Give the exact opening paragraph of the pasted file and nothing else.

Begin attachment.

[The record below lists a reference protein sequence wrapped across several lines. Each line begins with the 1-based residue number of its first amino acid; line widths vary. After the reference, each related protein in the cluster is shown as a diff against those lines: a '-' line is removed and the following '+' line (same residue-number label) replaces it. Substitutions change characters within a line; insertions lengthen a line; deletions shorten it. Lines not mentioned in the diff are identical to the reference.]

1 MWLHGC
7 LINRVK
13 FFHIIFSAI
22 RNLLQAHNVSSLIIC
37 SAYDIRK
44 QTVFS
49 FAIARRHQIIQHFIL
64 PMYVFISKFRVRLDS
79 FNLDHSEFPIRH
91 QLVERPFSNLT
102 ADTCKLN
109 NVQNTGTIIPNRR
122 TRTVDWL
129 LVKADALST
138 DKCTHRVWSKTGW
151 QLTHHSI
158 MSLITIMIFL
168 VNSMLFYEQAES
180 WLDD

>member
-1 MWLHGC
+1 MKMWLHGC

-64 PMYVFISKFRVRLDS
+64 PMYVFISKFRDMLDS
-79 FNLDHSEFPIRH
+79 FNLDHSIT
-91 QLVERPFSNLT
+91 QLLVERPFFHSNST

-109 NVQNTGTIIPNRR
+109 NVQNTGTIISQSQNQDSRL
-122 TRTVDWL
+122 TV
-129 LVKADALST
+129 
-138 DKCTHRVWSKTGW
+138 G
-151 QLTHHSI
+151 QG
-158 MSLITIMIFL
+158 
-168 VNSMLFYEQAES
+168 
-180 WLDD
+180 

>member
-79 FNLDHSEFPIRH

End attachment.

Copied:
[The record below lists a reference protein sequence wrapped across several lines. Each line begins with the 1-based residue number of its first amino acid; line widths vary. After the reference, each related protein in the cluster is shown as a diff against those lines: a '-' line is removed and the following '+' line (same residue-number label) replaces it. Substitutions change characters within a line; insertions lengthen a line; deletions shorten it. Lines not mentioned in the diff are identical to the reference.]